"<soap:Body>" & _
" <EnumerateFolder xmlns=""http://schemas.microsoft.com/sharepoint/soap/"">" & _
" <strFolderUrl>" & Replace(FOLDER, " ", "%20") & "</strFolderUrl>" & _
" </EnumerateFolder>" & _
"</soap:Body>" & _

‘ The tag holds the name (pathname) of the folder you want to enumerate. It has
‘ to be a site-specific path. This means if you’re enumerating
‘ http://subdomain.sharepoint.com/path/to/folder To Enumerate, then you need to set URL string to
‘ urlString = "http://subdomain/sharepoint.com/path/to/_vti_bin/SiteData.asmx
‘ and the strFolderUrl tags should look like this when all is said and done:

‘ <strFolderUrl>folder%20To%20Enumerate</strFolderUrl> (which explains the .replace(FOLDER," ","%20") line above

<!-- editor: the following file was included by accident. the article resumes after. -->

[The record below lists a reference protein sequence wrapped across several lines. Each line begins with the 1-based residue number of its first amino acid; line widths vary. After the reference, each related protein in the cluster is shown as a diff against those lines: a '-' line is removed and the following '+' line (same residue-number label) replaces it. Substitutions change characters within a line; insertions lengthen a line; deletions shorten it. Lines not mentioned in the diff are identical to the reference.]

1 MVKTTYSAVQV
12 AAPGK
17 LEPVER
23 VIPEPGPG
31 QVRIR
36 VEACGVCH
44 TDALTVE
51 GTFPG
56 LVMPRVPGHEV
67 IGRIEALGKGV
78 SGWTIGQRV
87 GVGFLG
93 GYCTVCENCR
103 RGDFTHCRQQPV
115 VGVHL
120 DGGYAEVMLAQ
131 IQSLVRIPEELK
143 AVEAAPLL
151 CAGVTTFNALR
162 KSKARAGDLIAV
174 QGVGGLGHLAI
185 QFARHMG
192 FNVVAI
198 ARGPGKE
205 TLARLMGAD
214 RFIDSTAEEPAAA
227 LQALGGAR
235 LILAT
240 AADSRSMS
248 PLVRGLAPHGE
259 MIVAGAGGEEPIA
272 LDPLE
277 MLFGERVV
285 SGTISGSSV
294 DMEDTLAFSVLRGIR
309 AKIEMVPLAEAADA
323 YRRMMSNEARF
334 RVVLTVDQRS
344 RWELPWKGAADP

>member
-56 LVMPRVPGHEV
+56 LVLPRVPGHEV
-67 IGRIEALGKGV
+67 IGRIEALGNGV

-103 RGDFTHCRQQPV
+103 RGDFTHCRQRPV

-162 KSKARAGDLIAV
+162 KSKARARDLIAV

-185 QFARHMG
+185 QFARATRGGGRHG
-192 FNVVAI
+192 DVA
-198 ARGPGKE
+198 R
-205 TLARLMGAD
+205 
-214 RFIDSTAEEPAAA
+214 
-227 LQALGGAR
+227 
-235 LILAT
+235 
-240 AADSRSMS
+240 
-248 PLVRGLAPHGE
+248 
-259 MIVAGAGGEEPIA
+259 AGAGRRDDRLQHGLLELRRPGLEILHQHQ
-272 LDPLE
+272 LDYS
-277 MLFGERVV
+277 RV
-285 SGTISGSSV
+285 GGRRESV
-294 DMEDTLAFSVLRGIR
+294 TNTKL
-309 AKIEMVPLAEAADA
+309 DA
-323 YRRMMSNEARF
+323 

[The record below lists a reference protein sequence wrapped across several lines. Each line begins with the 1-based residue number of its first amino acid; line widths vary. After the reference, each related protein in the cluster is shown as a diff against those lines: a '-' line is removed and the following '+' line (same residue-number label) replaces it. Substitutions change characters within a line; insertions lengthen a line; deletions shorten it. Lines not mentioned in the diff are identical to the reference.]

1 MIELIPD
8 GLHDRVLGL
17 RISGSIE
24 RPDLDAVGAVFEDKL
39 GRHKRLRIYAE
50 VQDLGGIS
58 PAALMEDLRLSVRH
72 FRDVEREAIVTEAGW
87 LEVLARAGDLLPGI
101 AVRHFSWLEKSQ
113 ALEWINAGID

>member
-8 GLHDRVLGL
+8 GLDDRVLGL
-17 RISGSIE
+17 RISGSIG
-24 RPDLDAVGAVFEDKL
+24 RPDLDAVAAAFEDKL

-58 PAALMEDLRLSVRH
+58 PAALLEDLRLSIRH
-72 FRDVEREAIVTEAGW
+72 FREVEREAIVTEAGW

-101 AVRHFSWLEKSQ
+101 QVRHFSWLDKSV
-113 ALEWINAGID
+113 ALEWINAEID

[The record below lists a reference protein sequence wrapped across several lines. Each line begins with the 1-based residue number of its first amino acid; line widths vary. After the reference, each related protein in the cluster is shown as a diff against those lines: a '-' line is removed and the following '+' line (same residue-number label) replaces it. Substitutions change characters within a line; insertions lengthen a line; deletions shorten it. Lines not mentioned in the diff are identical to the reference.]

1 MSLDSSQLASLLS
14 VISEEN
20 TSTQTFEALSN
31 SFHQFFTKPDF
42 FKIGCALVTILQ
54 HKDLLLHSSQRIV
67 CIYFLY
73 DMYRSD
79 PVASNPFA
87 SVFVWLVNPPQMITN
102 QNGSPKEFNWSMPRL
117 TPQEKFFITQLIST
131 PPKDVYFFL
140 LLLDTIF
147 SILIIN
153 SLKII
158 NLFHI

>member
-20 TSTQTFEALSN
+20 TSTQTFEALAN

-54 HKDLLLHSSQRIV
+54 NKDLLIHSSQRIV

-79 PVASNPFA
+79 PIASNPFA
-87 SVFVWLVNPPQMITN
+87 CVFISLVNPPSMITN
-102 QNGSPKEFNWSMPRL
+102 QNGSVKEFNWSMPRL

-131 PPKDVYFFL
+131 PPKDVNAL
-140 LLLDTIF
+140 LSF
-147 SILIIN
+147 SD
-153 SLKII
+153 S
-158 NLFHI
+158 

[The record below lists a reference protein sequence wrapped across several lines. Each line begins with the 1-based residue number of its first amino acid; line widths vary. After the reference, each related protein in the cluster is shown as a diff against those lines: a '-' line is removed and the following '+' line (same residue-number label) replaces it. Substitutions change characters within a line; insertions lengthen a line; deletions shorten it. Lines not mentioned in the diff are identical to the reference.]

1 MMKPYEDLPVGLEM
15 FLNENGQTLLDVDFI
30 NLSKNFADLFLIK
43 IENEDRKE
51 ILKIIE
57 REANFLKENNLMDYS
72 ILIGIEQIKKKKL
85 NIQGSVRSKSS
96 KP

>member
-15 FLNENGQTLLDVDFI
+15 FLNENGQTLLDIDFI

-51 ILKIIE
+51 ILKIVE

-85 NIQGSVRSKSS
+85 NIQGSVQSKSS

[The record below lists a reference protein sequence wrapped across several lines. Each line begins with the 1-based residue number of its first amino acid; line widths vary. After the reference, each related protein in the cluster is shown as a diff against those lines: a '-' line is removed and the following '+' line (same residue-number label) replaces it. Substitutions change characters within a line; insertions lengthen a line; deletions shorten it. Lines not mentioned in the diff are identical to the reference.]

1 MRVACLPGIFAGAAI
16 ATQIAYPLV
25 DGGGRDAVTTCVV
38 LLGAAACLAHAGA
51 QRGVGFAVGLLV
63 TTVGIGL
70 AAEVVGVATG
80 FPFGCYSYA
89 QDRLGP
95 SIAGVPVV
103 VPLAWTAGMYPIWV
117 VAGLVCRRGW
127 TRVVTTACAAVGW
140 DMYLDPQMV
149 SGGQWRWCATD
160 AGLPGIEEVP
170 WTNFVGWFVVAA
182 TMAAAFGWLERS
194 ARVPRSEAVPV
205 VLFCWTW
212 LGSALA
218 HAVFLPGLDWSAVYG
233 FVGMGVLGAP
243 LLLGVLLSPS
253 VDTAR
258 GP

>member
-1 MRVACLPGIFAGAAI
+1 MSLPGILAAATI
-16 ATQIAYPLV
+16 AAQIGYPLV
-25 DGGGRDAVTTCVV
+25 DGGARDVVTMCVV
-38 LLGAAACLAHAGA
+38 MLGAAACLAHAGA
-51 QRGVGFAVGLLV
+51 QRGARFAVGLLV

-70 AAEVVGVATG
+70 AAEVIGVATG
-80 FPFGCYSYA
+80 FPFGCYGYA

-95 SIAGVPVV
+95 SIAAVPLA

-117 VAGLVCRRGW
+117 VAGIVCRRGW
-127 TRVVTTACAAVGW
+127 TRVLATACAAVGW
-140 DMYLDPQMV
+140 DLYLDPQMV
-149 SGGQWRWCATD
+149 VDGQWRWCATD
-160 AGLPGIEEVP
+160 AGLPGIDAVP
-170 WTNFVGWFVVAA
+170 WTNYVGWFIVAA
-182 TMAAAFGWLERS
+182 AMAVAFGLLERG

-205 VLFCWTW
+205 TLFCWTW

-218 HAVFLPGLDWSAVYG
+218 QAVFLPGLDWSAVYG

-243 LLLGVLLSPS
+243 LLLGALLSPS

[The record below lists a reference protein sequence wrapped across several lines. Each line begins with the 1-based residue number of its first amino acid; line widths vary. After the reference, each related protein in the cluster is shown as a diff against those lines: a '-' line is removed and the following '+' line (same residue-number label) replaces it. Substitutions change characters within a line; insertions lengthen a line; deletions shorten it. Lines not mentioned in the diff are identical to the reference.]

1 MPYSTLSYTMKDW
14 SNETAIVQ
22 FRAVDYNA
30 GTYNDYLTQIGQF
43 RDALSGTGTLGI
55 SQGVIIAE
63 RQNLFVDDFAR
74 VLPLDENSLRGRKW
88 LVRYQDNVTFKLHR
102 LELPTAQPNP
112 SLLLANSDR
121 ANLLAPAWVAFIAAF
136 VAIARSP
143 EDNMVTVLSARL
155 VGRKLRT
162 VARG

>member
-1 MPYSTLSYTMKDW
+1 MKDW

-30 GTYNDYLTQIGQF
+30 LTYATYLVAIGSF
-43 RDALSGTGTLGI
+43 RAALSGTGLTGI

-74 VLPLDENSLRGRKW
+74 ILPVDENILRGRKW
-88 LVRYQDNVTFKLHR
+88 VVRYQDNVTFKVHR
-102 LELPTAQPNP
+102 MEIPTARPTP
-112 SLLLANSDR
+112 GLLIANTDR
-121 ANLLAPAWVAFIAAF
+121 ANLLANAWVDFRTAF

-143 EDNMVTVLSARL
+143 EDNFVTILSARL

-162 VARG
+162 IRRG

‘ This SOAP envelope is extremely structured and must be exact in order for SharePoint to respond
‘ to it. It took me hours of tweaking to get every little variable and call right.

‘ HOST, PATH, and FOLDER are constants I defined within another module, so my client can configure
‘ the macro as he chooses, sending the program to look wherever he wants it to.

‘ Open the XML Request here, and query the server:

xmlReq.Open "POST", urlString, False
xmlReq.setRequestHeader "Host", HOST
xmlReq.setRequestHeader "Content-Type", "text/xml; charset=utf-8"
xmlReq.setRequestHeader "soapAction", "http://schemas.microsoft.com/sharepoint/soap/EnumerateFolder"

xmlReq.send soapEnvelope

‘ Load the returned XML into a DOMDocument variable for parsing:
xmlDoc.LoadXML xmlReq.responseText

fileExists = parseXML(xmlDoc.FirstChild, False)

End Function